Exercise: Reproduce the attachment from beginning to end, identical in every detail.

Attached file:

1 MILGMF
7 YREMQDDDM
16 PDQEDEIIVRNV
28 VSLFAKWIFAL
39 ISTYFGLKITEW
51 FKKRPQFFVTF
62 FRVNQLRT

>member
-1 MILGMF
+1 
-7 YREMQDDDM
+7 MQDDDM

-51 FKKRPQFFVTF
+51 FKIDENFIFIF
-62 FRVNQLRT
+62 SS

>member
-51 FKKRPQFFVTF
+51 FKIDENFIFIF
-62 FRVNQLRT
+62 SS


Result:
1 MILGMF
7 YREMQDDDM
16 PDQEDEIIVRNV
28 VSLFAKWIFAL
39 ISTYFGLKITEW
51 FKKRPQFFVTF
62 FRVNQLRT

>member
-1 MILGMF
+1 
-7 YREMQDDDM
+7 MQDDDM

-51 FKKRPQFFVTF
+51 FKIDENFIFIF
-62 FRVNQLRT
+62 SS

>member
-51 FKKRPQFFVTF
+51 FKIDENFIFIF
-62 FRVNQLRT
+62 SS